sports up the Yazoo river, which empties into the Mississippi, about nine miles above the town.
He debarked his troops on the 27th, on the south side of the river, near the mouth of the Chickasaw bayou.
The map of operations in Yazoo pass and Steele's bayou and map of Campaign against Vicksburg illustrate the operations here described.
The long line of hills on which Vicksburg stands, turns off from the Mississippi, just above the town, and runs parallel to the Yazoo for several miles.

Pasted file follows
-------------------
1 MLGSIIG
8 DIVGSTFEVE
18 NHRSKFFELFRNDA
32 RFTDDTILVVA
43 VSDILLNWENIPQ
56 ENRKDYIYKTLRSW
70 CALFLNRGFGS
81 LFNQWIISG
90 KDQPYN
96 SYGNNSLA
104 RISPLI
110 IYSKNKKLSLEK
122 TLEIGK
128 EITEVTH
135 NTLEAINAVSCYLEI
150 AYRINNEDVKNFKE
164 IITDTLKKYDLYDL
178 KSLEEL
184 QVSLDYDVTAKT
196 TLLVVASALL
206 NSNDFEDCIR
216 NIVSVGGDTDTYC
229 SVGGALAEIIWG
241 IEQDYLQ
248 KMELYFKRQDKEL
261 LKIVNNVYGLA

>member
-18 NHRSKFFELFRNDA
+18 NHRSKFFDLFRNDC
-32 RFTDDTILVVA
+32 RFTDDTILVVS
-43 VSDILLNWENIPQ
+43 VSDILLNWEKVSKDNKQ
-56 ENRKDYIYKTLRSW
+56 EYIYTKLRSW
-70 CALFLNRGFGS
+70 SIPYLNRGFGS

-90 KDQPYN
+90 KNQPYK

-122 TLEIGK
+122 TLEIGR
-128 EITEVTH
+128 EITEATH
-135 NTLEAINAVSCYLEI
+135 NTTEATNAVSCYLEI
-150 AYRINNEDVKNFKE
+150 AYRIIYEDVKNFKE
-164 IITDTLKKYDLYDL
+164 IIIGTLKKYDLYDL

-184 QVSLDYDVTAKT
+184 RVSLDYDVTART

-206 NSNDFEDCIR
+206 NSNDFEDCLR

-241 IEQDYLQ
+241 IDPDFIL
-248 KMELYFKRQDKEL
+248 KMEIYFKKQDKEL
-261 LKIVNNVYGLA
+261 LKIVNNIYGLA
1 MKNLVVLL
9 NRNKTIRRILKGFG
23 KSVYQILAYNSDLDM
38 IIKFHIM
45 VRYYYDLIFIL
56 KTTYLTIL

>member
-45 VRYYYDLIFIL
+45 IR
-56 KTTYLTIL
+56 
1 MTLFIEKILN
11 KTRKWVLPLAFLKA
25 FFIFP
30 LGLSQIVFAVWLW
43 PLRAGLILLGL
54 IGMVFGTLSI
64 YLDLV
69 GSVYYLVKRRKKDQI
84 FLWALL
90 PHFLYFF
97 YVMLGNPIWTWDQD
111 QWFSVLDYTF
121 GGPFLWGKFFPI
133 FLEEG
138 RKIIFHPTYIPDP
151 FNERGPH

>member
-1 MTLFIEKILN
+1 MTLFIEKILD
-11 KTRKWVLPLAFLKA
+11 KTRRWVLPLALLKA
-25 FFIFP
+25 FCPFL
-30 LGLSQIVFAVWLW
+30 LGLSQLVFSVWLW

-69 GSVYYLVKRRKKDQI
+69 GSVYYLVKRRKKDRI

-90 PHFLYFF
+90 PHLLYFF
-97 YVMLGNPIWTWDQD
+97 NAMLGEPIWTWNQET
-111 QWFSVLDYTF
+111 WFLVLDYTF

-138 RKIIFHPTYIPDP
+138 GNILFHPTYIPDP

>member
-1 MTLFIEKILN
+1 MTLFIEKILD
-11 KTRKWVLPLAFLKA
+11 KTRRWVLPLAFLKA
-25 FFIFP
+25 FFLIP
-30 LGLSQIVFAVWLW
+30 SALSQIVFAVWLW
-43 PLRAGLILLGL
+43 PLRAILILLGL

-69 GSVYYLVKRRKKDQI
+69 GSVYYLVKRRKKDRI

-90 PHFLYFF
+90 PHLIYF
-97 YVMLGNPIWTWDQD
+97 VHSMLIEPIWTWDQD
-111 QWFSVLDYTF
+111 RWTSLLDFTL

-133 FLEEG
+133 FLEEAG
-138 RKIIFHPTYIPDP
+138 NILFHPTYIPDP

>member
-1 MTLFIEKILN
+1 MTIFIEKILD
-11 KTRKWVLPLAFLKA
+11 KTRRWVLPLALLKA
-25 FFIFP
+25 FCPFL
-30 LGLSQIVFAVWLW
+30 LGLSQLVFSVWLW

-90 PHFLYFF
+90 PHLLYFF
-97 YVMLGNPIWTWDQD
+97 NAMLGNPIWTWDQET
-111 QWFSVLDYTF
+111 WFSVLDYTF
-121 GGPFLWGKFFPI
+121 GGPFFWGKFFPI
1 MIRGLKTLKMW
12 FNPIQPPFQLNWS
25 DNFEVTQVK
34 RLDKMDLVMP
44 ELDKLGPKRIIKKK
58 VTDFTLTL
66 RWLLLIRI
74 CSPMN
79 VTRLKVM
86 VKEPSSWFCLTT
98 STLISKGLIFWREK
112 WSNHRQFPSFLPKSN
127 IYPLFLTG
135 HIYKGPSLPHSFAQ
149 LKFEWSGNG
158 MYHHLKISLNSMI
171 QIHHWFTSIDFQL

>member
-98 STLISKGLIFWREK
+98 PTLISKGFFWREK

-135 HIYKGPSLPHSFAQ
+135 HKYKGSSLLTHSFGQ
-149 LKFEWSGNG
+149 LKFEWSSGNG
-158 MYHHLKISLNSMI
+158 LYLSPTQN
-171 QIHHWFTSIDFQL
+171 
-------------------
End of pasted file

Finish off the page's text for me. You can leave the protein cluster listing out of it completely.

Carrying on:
ther reenforcements for the present.
He suggested, however, that it would be well to have the men in readiness when they should be needed.
He also inquired if it would not be good policy to combine the four departments at the West —Rosecrans's, Steele's, Banks's, and his own—under one commander, and remarked: As I am the rank.
ing department commander in the West, I will state that I have no desire whatever for such combined command, but would prefer the command I now have, to any other that